Protect Your Privacy Online
Scammers and fraudsters use all sorts of tricks to try and steal your personal and private information online. Educating yourself is one of the best ways to stay one step ahead and protect your information.
In recognition of Choose Privacy Week, sponsored by the ALA (American Library Association), we've put together 5 simple tips to help safeguard your privacy online.
1. Use Complex Passwords
Keeping your passwords simple might seem like a smart way to make sure you remember them. But simple passwords make it easier for hackers to gain access to your accounts.
Using complex passwords can put an additional barrier between hackers and your private information. And just because a password is complex, doesn't mean it has to be complicated and hard to remember.
For example, let's say your password is "pizza." Simple, easy to remember, and admittedly delicious. But also easy to guess. One way to make this simple password complex, is to use symbols in place of letters. So, "pizza" becomes "p!zz@." Still easy for you to remember, but harder for hackers.
Adding capitalization and numbers can also increase the integrity of your passwords.
2. Keep Your Social Accounts Private
Unless your social media accounts are connected to your business, it's good advice to keep them private.
With the help of various platforms, hackers can easily scan your social media posts for keywords and phrases that might give them clues to your passwords, location, online purchasing habits, and other valuable information.
3. Be Wary of Participating in Social Media "Challenges"
You should be careful about participating in social media "challenges," particularly on Facebook. These "challenges" are designed to pull information about you, particularly information regarding common answers to security questions.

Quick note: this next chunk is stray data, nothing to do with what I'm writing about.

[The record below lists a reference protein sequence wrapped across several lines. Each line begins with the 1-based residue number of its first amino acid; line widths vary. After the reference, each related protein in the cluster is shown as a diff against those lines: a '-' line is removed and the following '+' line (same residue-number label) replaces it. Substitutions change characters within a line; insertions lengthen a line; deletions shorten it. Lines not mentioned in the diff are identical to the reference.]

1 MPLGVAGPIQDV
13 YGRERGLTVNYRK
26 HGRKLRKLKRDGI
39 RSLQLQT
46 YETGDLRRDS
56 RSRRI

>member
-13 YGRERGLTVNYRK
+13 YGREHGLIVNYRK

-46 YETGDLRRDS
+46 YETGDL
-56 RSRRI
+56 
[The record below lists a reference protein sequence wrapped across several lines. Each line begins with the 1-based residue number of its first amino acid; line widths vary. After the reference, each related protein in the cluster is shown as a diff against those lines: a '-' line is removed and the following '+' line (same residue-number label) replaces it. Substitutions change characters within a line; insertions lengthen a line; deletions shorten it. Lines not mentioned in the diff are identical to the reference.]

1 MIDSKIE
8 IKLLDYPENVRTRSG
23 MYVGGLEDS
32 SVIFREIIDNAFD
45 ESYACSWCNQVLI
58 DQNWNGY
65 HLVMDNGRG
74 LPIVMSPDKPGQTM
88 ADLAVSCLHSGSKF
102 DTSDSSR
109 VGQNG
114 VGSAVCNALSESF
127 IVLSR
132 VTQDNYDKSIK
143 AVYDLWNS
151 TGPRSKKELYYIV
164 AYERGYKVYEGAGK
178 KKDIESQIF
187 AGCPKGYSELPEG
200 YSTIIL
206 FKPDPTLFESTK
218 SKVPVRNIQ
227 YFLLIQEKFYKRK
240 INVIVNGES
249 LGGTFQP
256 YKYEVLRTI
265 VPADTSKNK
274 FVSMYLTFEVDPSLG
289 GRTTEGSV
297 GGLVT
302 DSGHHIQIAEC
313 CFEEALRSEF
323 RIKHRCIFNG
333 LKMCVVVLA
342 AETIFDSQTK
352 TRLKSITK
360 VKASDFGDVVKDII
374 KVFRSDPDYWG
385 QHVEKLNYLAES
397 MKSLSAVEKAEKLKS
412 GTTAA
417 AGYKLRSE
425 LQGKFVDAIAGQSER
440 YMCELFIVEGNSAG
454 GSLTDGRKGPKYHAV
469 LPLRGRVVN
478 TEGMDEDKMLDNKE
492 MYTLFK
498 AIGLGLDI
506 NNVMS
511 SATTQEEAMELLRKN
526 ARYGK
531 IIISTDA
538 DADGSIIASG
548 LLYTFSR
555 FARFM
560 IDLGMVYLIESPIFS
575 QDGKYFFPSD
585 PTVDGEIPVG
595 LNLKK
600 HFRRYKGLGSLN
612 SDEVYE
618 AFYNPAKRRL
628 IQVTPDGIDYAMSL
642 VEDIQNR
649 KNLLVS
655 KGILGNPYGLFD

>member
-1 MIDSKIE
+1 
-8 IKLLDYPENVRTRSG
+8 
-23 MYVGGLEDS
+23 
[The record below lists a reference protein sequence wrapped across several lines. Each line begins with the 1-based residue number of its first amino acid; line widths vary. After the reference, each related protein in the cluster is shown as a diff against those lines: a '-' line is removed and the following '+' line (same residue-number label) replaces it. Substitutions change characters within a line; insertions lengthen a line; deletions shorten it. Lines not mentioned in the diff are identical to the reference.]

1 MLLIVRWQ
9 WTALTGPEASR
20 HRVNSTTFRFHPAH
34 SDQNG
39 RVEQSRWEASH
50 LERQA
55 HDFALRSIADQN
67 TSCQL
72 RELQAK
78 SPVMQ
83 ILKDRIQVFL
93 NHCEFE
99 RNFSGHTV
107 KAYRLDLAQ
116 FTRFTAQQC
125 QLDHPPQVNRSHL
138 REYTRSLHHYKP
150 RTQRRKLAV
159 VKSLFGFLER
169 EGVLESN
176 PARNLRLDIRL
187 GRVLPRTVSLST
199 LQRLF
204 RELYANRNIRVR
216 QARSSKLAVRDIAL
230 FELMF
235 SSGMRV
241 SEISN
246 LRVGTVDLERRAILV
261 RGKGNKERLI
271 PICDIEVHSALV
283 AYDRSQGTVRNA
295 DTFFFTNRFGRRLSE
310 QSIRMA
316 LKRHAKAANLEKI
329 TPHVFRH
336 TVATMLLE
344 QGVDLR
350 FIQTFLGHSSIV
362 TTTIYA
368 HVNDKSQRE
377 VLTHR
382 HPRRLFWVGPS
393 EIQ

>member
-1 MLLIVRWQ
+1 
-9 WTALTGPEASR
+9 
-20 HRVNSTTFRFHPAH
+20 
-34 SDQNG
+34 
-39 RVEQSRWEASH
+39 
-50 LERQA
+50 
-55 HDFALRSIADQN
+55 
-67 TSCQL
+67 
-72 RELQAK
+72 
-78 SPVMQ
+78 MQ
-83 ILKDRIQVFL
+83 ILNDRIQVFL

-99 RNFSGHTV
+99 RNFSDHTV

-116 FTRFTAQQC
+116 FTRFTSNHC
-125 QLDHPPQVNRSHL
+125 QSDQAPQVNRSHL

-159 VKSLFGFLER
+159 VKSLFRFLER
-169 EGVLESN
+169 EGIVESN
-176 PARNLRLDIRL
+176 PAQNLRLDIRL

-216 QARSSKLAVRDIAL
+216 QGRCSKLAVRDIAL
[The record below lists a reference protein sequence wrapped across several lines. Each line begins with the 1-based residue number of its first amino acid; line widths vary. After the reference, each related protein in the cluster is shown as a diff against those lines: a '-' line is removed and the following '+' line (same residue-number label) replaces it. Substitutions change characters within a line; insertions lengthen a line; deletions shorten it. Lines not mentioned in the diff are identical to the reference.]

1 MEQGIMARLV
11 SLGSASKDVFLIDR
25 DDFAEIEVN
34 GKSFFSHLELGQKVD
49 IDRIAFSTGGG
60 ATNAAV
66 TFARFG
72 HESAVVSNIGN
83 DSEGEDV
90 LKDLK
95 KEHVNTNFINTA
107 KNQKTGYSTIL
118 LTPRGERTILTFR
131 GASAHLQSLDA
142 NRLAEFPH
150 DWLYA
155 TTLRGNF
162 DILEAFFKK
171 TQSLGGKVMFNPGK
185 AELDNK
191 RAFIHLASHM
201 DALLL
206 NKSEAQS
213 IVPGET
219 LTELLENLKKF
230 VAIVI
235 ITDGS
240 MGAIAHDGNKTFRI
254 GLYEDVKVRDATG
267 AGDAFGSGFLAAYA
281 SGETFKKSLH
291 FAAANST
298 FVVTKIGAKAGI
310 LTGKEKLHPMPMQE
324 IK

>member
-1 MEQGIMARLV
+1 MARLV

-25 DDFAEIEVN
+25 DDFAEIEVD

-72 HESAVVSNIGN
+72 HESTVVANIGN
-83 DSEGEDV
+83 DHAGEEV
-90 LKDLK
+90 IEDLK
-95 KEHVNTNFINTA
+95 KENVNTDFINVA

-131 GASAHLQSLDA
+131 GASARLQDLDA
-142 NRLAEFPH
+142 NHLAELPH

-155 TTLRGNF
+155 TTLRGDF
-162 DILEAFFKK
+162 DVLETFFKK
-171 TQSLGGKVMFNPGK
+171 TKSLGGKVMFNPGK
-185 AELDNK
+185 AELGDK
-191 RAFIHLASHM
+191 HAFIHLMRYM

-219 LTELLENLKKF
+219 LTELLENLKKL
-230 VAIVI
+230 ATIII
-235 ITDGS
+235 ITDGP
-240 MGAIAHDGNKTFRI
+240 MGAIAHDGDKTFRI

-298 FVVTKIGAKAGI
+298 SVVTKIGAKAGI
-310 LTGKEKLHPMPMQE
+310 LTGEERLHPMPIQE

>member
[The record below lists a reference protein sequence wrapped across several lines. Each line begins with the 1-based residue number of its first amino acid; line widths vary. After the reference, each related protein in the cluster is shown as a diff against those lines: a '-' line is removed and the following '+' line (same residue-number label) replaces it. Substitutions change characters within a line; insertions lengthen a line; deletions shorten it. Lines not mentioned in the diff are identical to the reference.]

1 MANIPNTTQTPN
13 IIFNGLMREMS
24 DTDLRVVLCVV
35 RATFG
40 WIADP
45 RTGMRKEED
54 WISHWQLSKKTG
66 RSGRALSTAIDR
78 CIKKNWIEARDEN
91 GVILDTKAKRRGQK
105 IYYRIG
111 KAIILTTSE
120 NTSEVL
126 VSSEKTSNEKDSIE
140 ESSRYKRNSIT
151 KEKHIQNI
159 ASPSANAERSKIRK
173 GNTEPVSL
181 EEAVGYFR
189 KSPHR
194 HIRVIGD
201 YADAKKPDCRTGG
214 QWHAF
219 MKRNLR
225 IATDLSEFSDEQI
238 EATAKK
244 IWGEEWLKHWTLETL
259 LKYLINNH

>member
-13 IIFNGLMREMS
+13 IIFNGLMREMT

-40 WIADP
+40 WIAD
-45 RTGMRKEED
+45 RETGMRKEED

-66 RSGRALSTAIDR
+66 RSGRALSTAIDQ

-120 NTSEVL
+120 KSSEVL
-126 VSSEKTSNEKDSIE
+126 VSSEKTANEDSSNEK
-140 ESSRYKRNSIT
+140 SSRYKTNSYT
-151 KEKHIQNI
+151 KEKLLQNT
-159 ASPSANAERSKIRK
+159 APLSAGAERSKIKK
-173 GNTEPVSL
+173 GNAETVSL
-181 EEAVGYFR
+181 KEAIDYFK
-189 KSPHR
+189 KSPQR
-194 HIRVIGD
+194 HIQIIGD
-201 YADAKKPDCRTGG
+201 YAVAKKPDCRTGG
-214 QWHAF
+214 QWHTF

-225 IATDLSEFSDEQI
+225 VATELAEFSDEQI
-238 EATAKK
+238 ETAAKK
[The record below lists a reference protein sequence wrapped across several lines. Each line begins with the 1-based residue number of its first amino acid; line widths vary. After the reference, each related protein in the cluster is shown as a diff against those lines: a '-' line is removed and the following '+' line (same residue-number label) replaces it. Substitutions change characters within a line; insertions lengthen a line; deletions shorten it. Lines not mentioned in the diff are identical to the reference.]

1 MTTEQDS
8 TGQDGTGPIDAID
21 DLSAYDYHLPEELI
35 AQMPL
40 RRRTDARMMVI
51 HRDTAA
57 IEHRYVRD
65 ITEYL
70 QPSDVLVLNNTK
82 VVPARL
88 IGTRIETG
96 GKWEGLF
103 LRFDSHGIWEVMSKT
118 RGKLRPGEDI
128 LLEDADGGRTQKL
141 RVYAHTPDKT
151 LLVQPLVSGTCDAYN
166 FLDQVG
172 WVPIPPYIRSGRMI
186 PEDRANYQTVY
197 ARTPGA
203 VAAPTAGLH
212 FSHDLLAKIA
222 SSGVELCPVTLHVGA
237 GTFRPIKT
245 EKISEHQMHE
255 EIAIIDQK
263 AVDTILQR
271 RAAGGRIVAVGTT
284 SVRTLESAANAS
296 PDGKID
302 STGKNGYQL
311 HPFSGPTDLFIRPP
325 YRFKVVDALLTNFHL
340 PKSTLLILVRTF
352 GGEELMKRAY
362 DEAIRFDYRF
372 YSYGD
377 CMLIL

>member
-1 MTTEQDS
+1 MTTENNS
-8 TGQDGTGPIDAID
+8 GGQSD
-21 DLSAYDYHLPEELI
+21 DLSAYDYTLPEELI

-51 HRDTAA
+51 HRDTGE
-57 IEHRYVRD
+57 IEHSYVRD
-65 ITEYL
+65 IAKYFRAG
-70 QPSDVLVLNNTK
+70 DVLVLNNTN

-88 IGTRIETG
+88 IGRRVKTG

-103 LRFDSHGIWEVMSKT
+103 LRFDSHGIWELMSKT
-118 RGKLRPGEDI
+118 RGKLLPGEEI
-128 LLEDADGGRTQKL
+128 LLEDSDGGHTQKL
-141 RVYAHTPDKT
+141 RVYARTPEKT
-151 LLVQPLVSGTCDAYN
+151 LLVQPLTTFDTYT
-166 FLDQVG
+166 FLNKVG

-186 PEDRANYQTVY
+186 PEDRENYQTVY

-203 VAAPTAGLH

A popular, and seemingly innocent, "challenge" is the "copy -and-paste" list, such as "10 Things I Hate that Most People Like" or "15 Facts About Me." A friend will post the questions and their answers, tag people, and ask them to do the same.
4. Pay Attention to App Requests
Usually, when you download and install a new app on your phone, tablet, or laptop, it will ask for access to certain information about you.
If the app is connected to your Facebook account, for instance, the app might ask to receive information about your public profile and friends list.
Pay attention to how much access the app is requesting. Some apps only want your profile picture and public information, while others will request access to a lot more.
Think about the possible reasons why an app would request that much information about you, and, more importantly, what information you're comfortable sharing.
5. Be on the Lookout for Suspicious Emails
Often referred to as "phishing," hackers will use fake emails in an attempt to gain your personal information.
These emails will appear, at first glance, to come from trustworthy sources. They're designed to make you panic and act without thinking.
Some things to think about when receiving a suspicious email:
- Check the email address of the sender. Usually, there's a clue there, such as an extra or missing letter in the sender line. So, a fake email from Visa might say [email protected]
- Never click on a link in an email. If you are not sure about the originating website address, Google it
- Call first, but don't use the number in the email. It could be fake as well. Look up the contact info online
- Be guarded, especially if you are asked to respond right away with your full Social Security Number or date of birth
Hackers are always on the lookout for easy information. Taking these small steps can make a big difference in protecting your online privacy.